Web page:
A Gullibility Check

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While the belief or disbelief in a talking fish may seem to be inconsequential, it raises some very serious problems. Today we may believe in a talking fish while tomorrow it may be a talking golden calf or a large golden image, sixty cubits high, that shouts out “I am god your god.” It was only Doniel who realized that this was simply impossible and reached into its throat and removed the cleverly concealed Name of G-d that it suddenly became mute.

For thousands of years evangelist priests have convinced the gullible that that their idol can cure the incurable and do the impossible. Millions of very gullible believers drink their holy waters and immerse themselves in their rivers in their belief that it will bring them salvation.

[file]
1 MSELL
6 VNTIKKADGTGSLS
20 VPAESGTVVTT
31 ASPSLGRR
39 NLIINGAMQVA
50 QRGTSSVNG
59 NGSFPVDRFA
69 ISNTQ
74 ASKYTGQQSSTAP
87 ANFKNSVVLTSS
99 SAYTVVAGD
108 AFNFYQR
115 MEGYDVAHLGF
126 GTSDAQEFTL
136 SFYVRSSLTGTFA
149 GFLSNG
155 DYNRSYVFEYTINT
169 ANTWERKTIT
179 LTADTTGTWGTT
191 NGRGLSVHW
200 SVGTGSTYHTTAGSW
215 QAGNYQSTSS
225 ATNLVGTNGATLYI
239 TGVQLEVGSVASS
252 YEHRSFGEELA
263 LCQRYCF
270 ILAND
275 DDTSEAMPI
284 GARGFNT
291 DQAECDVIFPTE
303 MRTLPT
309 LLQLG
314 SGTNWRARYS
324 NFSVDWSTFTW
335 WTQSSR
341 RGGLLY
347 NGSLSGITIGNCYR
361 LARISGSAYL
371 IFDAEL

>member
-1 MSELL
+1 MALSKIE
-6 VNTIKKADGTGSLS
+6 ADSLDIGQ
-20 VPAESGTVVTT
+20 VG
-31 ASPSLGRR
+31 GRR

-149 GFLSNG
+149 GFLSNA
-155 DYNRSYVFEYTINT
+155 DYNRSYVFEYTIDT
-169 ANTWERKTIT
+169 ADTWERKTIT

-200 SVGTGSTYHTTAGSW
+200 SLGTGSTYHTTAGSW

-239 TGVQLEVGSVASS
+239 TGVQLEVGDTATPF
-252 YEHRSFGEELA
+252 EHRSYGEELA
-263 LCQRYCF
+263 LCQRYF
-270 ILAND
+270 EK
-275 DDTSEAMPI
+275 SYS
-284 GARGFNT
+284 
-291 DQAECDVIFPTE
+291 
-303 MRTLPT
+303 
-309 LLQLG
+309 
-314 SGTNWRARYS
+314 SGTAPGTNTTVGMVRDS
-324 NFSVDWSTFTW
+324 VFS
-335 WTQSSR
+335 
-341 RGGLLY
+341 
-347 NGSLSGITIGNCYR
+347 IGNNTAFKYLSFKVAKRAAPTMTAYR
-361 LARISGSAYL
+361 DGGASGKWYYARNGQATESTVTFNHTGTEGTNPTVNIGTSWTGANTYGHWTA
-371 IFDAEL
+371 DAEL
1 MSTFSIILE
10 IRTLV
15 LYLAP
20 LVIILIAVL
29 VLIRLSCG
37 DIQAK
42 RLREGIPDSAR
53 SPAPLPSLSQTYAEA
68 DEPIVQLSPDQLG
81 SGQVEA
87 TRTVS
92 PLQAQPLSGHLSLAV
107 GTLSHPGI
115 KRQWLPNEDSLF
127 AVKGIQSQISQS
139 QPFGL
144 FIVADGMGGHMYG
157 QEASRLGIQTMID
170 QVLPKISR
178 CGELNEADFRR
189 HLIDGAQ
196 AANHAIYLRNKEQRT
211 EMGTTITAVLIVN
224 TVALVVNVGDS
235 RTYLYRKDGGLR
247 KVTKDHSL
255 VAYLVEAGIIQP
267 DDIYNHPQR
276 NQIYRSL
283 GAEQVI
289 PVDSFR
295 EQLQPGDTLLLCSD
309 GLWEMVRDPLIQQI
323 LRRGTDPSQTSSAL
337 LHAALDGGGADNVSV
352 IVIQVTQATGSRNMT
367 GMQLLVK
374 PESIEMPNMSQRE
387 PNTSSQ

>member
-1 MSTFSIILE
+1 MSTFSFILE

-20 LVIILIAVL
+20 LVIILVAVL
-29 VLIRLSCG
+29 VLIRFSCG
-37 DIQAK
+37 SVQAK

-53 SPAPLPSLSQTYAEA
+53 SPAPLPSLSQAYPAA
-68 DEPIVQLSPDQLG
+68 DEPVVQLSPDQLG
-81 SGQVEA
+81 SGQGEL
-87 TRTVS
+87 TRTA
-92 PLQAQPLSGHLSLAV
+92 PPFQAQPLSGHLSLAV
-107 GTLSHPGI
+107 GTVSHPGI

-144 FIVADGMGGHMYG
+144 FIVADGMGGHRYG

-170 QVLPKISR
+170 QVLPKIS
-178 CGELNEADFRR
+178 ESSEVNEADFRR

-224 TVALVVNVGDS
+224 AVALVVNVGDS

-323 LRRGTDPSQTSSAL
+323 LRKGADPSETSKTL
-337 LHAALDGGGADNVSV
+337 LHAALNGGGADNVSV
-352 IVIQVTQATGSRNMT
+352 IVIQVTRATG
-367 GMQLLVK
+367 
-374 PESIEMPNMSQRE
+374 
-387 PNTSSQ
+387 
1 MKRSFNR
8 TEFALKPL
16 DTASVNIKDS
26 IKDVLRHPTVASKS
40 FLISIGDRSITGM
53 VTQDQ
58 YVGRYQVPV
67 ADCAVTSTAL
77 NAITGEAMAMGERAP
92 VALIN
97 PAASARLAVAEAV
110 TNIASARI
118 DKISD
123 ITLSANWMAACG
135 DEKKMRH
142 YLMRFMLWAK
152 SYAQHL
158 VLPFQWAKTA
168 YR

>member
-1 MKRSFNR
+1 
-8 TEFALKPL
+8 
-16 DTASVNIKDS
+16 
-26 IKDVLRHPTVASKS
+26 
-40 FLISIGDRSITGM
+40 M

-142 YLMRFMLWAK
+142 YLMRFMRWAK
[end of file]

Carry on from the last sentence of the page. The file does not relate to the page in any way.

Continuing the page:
Most recently a person masquerading as a great kabalist scammed thousands of people of their hard earned money by claiming that he could cure them by correcting mistakes he supposedly found in their kesubah. Thousands of people fell for his clever scheme. When a bunch of quacks get on the air and claim that their deceased rebbi is still alive and is in fact the messiah, and even have a large following, it only  proves how gullible people are. Over and over again people lose their money to pyramid or Ponzi schemes which promise them huge impossible returns on their money only on account of their great gullibility. That so many intelligent people fell for the fish story, hook, line and sinker, only goes to prove how gullible people are and how easily we accept even the supernatural and the bizarre.

The Torah warns us against the belief in superstitions. The Rambam in Hilchos Avoda Zarh, chapter 11, explains that such beliefs can lead to serious consequences and easily mislead people into serving idols.